The Lincolnshire FHS publishes indexes of marriages and a burial index for the Manlake Deanery to make your search easier.
Susworth had its own Weleyan Methodist chapel in the 1800's. Scotter had chapels for the Wesleyan, New Connexion and Primitive Methodists. The one for the Wesleyan Methodists is still in use. For information and assistance in researching Methodist chapels, see our non-conformist religions page.
Scotter is a parish due south of the conurbation of Scunthorpe and which sits nine miles northeast of Gainsborough. The parish of Messingham lies to the north, Scotton parish to the south. The parish covers about 5,400 acres and includes the hamlets of Scotterthorpe, Susworth (on the Trent River), Cotehouses (now virtually gone) and Woodhouse.
The picturesque village lies south of the the M180 motorway. The A159 trunk road cuts through the heart of the village. The small river Eau passes through the village and just north of Scotterthorpe.
The hamlets of Susworth and Cotehouses (also given as "Gotchouses") are on the River Trent west-northwest of the village of Scotter.
Ideas for a visit to Scotter:
Here's a street scene from bygone Scotter days. It is a Paddy and Yankee carrier cart:
The village had its own web site at www.this-is-scotter.co.uk, but this site was not working when last checked.
Modern day visitors to Scotter might enjoy a picnic in the wooded grounds in the southwestern part of the parish or fishing at Morton's Pond. But watch out for the hundreds of ducks that roam the village (residents of the River Eau).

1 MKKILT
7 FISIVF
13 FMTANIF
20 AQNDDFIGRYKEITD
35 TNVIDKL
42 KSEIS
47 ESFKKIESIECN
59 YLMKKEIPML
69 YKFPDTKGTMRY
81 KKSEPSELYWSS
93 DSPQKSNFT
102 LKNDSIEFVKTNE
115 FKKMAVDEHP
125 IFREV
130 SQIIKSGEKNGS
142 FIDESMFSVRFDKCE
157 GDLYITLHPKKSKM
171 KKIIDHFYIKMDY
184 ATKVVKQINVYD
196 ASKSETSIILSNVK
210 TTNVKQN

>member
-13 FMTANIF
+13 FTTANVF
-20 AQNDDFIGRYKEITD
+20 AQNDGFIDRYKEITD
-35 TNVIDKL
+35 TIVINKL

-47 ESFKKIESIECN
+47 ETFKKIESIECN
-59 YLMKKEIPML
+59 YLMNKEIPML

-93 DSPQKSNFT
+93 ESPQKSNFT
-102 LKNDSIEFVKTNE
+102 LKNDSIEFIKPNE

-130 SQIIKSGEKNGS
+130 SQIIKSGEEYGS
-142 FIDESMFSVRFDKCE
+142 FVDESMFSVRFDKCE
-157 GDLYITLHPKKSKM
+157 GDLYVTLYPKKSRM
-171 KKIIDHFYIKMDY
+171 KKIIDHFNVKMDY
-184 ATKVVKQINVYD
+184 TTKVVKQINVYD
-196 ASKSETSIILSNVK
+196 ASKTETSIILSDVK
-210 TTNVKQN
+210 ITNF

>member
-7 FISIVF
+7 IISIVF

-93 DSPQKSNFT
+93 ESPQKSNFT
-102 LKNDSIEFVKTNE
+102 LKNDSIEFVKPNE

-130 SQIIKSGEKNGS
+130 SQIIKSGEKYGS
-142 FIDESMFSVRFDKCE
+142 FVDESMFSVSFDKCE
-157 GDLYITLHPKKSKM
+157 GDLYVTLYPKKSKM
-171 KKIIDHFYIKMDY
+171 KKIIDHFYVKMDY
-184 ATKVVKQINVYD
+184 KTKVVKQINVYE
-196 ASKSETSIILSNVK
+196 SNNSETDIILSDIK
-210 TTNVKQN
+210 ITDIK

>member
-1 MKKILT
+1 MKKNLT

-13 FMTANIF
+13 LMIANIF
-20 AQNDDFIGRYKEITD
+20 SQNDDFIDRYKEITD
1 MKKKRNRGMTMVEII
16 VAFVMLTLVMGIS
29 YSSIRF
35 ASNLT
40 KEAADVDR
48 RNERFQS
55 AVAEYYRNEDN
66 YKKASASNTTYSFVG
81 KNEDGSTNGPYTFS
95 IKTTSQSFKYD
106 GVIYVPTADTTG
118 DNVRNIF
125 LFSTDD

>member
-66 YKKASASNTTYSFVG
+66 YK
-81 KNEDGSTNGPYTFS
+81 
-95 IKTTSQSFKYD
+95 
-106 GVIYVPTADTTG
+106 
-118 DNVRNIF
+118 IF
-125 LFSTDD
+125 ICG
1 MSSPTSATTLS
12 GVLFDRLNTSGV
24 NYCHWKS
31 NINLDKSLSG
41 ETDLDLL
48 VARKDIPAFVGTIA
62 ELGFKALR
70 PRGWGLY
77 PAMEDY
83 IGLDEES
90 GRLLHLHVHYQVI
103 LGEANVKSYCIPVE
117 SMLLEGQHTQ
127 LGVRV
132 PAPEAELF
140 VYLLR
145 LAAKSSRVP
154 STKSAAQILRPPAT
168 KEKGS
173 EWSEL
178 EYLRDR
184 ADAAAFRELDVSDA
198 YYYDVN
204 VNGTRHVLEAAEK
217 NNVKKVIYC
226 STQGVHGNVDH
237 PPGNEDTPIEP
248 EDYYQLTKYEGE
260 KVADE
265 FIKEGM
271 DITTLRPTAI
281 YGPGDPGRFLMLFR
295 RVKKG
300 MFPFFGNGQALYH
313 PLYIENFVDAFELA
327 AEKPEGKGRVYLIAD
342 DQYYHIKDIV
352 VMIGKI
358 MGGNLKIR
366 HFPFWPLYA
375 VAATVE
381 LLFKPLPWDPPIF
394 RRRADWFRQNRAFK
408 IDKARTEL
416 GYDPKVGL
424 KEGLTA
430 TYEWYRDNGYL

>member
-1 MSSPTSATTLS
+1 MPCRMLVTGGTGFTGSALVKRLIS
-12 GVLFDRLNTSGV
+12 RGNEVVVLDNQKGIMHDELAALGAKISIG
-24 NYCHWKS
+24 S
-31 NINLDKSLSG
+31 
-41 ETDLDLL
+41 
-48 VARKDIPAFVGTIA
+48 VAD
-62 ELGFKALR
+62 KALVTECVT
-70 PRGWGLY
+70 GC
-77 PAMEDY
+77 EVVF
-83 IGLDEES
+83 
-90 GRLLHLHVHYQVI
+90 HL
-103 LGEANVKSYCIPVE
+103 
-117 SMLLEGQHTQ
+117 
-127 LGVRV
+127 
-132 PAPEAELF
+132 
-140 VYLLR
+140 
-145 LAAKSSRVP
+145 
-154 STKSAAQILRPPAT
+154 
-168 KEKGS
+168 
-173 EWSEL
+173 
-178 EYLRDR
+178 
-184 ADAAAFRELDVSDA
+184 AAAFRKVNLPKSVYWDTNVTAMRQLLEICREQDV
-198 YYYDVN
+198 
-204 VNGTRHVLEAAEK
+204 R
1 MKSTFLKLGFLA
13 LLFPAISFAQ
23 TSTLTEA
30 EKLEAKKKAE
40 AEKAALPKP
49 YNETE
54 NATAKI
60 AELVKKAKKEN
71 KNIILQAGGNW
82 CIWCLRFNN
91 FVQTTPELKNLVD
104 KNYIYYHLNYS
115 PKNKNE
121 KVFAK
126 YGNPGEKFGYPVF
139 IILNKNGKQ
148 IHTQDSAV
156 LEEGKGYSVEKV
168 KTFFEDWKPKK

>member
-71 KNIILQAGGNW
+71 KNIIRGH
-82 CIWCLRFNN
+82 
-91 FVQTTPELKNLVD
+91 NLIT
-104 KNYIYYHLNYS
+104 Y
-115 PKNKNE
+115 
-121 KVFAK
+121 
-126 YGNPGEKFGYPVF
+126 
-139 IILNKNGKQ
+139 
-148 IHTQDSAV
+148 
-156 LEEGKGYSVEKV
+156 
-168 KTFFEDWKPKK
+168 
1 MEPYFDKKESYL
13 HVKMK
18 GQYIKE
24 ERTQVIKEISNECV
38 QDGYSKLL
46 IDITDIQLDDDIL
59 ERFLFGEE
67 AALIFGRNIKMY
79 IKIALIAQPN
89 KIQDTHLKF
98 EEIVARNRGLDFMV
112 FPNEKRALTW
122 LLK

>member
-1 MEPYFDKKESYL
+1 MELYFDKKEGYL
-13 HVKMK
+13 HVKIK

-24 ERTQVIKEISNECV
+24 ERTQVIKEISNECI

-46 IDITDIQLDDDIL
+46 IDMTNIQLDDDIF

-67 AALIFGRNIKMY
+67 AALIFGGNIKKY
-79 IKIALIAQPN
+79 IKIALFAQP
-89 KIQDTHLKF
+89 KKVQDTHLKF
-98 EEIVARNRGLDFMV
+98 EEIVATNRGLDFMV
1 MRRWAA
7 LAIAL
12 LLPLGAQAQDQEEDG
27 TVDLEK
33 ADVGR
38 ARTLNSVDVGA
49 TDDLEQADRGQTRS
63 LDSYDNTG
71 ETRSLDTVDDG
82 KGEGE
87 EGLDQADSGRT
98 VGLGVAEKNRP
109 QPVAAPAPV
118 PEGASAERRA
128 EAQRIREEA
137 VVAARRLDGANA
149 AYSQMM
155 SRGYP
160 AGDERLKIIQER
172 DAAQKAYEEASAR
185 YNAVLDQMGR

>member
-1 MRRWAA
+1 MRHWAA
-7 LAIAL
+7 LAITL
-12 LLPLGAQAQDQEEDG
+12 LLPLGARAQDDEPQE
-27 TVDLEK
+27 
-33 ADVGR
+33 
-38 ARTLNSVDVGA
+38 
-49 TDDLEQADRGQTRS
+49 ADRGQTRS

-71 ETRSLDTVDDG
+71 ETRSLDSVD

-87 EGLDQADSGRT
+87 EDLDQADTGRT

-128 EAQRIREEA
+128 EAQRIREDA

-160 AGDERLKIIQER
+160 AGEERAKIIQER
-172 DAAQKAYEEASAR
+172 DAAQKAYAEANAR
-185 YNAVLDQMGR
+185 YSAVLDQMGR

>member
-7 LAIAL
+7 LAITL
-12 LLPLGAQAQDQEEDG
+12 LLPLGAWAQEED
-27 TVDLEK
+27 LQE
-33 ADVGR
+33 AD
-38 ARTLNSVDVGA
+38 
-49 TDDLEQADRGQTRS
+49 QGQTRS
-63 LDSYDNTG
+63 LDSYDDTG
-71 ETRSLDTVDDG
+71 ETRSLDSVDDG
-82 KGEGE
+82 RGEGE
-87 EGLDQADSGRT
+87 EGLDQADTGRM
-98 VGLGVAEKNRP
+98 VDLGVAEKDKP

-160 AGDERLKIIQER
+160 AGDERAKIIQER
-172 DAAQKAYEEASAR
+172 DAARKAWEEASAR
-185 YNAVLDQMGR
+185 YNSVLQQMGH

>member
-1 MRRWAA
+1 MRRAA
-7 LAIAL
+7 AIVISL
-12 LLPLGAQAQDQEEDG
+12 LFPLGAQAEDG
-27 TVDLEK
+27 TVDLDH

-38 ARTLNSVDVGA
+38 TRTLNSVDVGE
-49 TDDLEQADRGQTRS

The meaning of the name Scotter is uncertain, possibly from the Old English Scot+treow, for "tree of the Scots". In the 1086 Domesday Book it appeared as Scotere. Scotterthorpe apparently has a different derivation, coming from Old Scandinavian Skalli+thorp, for "hamlet of a man called Skalli". In the 1086 Domesday Book it appeared as Scaltorp. Susworth appears to mean only "southern settlement". A. D. Mills, "A Dictionary of English Place-Names," Oxford University Press, 1991.
A National School was built here in 1834 and by the 1870's was schooling about 100 children. An Infants school was added in 1877. This school closed in July, 1932. Scotter Primary School, which opened in Aug, 1932, now resides on High Street.
The Minute Books for Scotter Primary School are deposited for 1932-55 and 1955-69 at the Lincoln Archives. No admission registers were deposited.
A Public Elementary School was built is Susworth hamlet in 1904 to hold upto 52 students.
See our Schools page for more information on researching school records.